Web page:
The Pointless Omega Seamaster Planet Ocean 6000M Ultra Deep
I’ve never been a huge fan of the Omega Planet Ocean. At most, I was amused by the orange bezel when the series was introduced in 2005. It was quite a contrast to the conservative and already-then very popular Seamaster Professional 300M. But I’ve always disliked that both the hour and minute hands of the Planet Ocean sport a broad arrow tip. Omega never used this before — neither on the Seamaster, the Railmaster, nor the Speedmaster — and I still see it as a mishap. So why am I attracted to the Omega Seamaster Planet Ocean 6000M Ultra Deep?
Omega Seamaster Planet Ocean 6000M Ultra Deep
We wrote about this watch a few times before and got a lot of comments on it. In full, it is called the Omega Seamaster Planet Ocean 6000M Co-Axial Master Chronometer 45.5mm Ultra Deep — a model indication as exorbitant as the watch itself. Omega presents the Ultra Deep in two material variations — O-Megasteel and titanium. And there’s not only a variation in the material but also a difference in construction. The steel version uses regular lugs, enabling either a stainless steel bracelet or a rubber strap to be fitted. The titanium model, however, has fixed lugs, leaving it with a NATO-type strap as the only option. As I mentioned, we got many comments, specifically about the titanium version with its manta-ray fixed lugs.
6000M is Ultra Deep
The weird thing is, I agree with almost every one of these comments, but I still want to buy the watch. Why would you need a watch that can go 6,000 meters deep? I have no idea and cannot fathom any reason. Scuba divers won’t dive much deeper than 40, probably 60 meters max. I’ve even talked to someone who touched minus 80. But 6,000? No way. So the watch wasn’t made with scuba divers in mind. True. It’s a saturation divers’ watch. Saturation diving is explained perfectly here on Wikipedia, so I won’t “dive” deeper into that. But the last thing I want to say about saturation diving is that it’s normally done at depths between 60 and 300 meters. Theoretically, the ultimate depth for saturation diving could be around 1,000 meters. So even for saturation diving, 6,000 meters of water resistance is absolutely pointless.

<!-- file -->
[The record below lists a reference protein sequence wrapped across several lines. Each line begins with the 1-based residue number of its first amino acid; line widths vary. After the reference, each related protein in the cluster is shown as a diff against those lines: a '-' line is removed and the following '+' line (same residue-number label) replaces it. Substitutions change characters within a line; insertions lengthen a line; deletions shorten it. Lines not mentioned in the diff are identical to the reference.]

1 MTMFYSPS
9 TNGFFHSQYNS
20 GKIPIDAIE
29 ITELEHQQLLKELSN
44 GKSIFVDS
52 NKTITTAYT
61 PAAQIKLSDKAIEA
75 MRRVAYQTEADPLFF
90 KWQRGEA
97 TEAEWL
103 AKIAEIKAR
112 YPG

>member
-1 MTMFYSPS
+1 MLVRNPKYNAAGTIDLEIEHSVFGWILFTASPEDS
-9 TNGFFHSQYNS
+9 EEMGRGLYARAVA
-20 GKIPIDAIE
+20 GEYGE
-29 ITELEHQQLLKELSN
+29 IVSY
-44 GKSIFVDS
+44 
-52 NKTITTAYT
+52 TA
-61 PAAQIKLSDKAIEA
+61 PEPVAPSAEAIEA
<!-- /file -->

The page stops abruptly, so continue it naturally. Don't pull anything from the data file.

45.5mm is big, and 2cm is huge
Very true as well. A 45.5mm-diameter watch is way too large to fit most wrists comfortably. Plus, a lug-to-lug dimension of 56mm won’t help either; it’s exactly the width of my wrist. And then there’s the watch’s thickness of over 18mm. Worn on its NATO, the domed, protuberant, 5.2mm-thick sapphire crystal will at least tower 2cm above your wrist! On paper, that can’t be comfortable or even acceptable. But it is… for me. I had the opportunity to wear the watch daily for a few weeks, and although it doesn’t fit under whatever cuff, it never annoyed me. What’s nicer than a sleeve pushed up showing such a charismatic watch? I have to admit that, because of the fine summer weather, I often wore shirts with short sleeves. That might have helped as well.
Manta-ray fixed lugs